DeWitte, Bos and Schuenemann analyzed skeletal remains from victims buried in the East Smithfield "plague pits" in London, located under what is now the Royal Mint. By targeting promising specimens -- which had been pre-screened for the presence of Y. pestis -- from the dental pulp of five bodies, they were able to extract, purify and enrich specifically for the pathogen's DNA, thereby decreasing the background DNA consisting of human, fungal and other non-plague DNA.

Linking the 1349-1350 dates of the skeletal remains to the genomic data allowed the researchers to calculate the age of the ancestor of the Yersinia pestis that caused the medieval plague. This date coalesced sometime between the 12th and 13th centuries, indicating that earlier plagues such as the Justinian plague of the 6th Century -- once thought to have been caused by the same pathogen -- was likely caused by another, yet to be determined. The Justinian spread across the Eastern Roman Empire, killing an estimated 100 million people worldwide.

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User comments : 8

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Cave_Man
1 / 5 (1) Oct 12, 2011
I always thought the black death was ebola? Man schools suck at teaching history.
kochevnik
not rated yet Oct 12, 2011
"Black Death" http://www.blackdeathmovie.com reigns as one of my all time favorite movies.
Simonsez
4 / 5 (2) Oct 12, 2011
I could have sworn there was an article here less than a month ago where scientists were claiming they have disproved the prevailing theory that bubonic plague was the Black Death. IIRC their thinking was that the Black Death had slightly different symptoms than bubonic plague, and that diseased rats could not have spread the epidemic quickly enough to match what was observed.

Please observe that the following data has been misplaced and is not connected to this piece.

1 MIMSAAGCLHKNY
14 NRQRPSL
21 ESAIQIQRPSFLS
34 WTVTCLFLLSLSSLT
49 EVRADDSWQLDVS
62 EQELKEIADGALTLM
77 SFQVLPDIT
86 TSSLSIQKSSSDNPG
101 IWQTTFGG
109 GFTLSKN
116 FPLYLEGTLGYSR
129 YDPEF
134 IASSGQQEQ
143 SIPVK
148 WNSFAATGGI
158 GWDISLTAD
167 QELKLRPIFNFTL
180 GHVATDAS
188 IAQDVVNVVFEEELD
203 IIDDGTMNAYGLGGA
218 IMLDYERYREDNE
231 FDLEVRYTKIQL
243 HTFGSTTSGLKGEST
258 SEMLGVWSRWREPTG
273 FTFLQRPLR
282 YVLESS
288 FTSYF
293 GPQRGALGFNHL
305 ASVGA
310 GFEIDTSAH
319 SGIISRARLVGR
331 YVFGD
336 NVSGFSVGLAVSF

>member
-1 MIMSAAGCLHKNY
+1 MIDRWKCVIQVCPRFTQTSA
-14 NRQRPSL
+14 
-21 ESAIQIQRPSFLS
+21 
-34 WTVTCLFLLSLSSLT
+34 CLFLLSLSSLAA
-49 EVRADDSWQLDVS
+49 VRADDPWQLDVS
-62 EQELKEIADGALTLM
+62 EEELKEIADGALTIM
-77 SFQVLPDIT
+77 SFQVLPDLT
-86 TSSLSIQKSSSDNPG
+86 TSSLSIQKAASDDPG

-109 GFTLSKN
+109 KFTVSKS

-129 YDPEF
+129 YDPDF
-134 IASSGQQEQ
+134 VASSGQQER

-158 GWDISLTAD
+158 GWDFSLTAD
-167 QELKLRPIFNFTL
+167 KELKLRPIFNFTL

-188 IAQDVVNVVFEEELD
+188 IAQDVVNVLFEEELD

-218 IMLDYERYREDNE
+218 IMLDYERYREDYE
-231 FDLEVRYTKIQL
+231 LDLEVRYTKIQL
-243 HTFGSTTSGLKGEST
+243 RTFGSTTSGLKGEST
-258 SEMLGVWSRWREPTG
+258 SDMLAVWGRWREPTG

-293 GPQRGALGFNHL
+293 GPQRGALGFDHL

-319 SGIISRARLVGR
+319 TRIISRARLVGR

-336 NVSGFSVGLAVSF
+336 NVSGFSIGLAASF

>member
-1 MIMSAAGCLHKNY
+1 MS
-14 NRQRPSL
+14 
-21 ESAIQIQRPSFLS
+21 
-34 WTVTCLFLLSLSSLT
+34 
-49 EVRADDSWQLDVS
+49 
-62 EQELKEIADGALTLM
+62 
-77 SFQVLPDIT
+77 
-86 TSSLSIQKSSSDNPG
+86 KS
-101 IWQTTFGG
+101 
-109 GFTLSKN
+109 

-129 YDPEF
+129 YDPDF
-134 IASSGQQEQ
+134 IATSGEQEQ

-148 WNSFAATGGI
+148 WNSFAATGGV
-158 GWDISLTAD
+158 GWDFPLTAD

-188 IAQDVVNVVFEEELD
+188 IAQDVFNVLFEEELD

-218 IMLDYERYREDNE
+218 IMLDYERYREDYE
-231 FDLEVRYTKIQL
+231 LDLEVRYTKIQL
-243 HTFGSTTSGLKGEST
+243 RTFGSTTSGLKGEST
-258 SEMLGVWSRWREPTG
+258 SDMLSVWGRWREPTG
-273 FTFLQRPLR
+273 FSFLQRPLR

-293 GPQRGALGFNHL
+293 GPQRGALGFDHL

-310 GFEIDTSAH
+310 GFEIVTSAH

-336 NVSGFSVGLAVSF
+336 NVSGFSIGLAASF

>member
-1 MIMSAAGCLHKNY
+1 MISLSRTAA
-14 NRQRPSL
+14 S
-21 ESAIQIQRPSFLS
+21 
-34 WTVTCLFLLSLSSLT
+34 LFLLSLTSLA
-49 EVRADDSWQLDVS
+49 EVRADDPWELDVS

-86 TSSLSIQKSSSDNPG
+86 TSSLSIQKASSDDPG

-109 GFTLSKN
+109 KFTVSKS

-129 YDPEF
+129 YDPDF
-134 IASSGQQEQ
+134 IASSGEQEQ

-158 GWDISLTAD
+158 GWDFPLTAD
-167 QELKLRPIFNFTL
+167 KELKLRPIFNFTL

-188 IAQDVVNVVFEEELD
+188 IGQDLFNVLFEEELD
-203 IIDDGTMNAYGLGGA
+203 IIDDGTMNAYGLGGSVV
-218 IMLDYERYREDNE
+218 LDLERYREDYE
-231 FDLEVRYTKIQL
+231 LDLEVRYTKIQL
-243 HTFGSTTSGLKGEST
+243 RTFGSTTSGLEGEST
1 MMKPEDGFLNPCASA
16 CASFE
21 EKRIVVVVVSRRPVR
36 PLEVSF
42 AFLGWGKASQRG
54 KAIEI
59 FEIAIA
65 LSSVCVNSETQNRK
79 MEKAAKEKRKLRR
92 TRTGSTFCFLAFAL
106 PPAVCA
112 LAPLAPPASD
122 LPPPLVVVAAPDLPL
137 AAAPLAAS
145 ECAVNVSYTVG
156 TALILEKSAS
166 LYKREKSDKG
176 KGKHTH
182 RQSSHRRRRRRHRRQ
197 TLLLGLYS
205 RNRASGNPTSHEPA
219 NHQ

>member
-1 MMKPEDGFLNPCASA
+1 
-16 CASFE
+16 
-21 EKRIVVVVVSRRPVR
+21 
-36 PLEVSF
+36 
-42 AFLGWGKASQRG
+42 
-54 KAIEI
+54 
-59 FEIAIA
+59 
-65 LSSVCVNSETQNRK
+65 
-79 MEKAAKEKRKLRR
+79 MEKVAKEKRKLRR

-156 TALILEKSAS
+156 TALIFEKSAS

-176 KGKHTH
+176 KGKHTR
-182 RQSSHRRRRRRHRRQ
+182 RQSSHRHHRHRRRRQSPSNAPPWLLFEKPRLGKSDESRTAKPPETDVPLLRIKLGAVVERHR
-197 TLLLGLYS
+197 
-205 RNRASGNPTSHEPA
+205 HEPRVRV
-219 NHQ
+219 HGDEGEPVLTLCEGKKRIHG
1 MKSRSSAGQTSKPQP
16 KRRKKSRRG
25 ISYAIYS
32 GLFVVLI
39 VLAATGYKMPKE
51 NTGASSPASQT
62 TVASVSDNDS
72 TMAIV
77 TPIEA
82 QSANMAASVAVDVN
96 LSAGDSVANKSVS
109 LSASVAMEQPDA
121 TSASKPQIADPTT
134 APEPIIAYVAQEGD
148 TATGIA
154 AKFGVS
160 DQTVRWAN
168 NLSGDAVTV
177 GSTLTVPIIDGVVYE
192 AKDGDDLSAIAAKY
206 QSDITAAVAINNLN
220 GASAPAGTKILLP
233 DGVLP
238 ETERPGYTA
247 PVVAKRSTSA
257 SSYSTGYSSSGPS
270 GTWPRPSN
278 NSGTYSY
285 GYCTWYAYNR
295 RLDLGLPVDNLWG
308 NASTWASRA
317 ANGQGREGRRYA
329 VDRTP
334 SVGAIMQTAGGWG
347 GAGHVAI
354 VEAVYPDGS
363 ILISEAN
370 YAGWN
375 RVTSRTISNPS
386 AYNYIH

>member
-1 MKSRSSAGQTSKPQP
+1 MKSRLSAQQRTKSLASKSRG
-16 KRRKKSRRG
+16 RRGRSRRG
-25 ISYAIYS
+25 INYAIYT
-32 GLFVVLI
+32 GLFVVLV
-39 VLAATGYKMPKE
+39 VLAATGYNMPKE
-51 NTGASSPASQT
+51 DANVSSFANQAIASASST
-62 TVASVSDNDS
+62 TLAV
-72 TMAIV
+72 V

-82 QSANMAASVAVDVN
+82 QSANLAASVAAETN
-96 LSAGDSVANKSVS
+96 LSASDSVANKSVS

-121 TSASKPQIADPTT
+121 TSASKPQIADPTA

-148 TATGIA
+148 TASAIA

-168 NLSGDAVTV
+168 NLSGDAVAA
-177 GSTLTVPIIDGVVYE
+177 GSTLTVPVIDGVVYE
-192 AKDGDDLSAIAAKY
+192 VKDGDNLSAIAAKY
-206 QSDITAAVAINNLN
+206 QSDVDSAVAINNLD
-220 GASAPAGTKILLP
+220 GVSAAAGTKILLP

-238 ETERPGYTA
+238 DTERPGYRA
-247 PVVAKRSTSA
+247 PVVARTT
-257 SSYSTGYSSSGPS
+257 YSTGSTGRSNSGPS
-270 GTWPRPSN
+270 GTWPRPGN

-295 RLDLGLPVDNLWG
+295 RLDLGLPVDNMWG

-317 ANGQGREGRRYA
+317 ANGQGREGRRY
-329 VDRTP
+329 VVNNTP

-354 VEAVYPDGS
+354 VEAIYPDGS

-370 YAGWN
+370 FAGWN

Simonsez
not rated yet Oct 12, 2011
Looks like that article I am thinking of was more than a month ago - there was one posted end of August that precedes this one.
http://medicalxpr...ath.html
Recovering_Human
4.2 / 5 (5) Oct 12, 2011
You could tell the skull was from a brit without even reading the caption.
Goresh
not rated yet Oct 13, 2011
Given that medieval doctors lacked DNA sequencing technology, it is very unlikely that every case diagnosed as "black death" was in fact caused by the same pathogen.

Nobody has any doubt that many if not most black death outbreaks were caused by Yersinia pestis. What I would like to see is dna seuences from the pathogen that caused deaths above the arctic circle for instance where rats cant live, or the english village that contained a black death outbreak through voluntary quarantine which rats of course would ignore.
Goresh
not rated yet Oct 13, 2011
In order to be the black death pathogen, it will need to be shown that it could pass directly and easily from person to person without the need for a rat vector.
If this particular sequence of Yersinia pestis cannot do that, then it clearly does not meet the observed transmission method of historical records and cannot hen be THE "black death"
Goresh
not rated yet Oct 13, 2011
"By targeting promising specimens -- which had been pre-screened for the presence of Y. pestis"

So the "proof" of this being black death hinges ob it being pre-tested for the pathogen and then using its "discovery" as comfirmation.

Hardly meets double blind standards does it.